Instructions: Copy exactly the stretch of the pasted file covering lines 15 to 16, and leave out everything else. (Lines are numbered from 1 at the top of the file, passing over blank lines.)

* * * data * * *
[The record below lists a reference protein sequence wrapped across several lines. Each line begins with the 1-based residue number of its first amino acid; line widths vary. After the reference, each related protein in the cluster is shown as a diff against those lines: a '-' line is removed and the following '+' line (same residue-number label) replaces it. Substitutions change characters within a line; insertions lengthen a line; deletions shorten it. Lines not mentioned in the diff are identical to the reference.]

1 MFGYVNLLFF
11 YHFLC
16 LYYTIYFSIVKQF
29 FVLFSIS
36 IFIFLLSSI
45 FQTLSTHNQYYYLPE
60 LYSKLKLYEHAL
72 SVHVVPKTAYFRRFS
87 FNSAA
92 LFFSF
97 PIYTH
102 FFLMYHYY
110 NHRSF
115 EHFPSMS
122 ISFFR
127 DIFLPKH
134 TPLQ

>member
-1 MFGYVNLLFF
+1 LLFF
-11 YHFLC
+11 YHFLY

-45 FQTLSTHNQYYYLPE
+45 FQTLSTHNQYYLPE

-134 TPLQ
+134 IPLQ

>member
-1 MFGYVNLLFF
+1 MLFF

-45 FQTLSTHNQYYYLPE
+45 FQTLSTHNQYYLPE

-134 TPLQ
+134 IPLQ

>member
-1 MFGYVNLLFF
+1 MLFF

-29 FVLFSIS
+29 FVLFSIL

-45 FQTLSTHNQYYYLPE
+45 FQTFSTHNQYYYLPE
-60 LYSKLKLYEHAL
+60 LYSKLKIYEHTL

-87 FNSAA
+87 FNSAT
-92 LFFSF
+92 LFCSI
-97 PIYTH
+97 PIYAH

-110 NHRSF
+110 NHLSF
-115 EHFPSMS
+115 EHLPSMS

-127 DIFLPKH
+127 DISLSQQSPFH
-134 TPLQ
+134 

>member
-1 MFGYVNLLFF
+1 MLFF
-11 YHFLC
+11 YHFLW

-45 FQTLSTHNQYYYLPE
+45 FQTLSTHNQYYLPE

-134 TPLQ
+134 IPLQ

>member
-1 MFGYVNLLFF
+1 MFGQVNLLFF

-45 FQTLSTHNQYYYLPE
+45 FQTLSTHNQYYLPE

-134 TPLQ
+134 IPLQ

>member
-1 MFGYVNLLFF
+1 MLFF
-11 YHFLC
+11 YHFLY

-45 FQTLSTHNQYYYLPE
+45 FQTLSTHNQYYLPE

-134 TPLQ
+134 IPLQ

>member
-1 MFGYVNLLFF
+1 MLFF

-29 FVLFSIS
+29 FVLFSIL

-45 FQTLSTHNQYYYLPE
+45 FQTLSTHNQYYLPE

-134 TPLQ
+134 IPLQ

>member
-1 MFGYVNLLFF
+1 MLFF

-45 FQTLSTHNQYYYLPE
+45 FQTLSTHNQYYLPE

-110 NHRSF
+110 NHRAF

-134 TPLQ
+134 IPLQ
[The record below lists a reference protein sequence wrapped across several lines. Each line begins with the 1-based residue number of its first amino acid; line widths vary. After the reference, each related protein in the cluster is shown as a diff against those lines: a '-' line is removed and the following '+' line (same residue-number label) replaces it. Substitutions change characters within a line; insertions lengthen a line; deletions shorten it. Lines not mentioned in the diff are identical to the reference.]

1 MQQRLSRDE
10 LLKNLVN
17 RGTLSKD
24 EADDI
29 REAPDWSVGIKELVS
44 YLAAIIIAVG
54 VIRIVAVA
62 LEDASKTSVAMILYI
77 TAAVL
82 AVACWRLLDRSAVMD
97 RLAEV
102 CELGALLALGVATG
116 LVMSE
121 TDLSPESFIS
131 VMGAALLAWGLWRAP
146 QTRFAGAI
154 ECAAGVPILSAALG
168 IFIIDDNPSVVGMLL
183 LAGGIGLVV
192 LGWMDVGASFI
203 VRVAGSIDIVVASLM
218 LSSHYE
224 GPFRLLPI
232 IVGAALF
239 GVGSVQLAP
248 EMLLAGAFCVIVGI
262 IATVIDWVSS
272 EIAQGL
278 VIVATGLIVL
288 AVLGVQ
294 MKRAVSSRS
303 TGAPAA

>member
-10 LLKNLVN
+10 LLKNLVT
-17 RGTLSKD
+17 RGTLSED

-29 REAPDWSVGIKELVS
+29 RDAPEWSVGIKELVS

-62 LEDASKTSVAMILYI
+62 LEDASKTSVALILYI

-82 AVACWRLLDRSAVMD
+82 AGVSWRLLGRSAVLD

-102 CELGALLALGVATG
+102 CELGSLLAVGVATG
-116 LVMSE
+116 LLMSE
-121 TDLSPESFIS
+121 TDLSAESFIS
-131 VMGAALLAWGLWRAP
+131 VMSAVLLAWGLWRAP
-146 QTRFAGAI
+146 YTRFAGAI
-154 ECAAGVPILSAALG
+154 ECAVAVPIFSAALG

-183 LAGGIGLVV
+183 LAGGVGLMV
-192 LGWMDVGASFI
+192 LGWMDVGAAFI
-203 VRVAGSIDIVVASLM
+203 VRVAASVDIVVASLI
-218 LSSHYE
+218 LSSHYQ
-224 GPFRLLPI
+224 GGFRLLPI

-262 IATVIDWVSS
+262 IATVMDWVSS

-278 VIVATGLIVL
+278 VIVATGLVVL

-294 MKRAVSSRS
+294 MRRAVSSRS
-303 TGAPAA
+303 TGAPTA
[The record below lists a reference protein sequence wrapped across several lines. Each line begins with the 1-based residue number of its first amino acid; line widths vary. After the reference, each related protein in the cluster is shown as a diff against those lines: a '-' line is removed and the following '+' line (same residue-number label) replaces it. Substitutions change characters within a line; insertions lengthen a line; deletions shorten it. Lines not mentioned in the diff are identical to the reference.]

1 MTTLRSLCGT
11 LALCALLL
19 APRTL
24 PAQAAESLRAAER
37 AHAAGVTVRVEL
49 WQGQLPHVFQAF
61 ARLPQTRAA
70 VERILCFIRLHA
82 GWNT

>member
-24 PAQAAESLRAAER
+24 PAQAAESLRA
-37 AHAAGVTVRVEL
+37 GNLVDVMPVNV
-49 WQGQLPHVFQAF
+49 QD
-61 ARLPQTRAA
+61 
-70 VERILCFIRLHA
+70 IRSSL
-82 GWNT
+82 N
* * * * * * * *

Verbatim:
115 EHFPSMS
122 ISFFR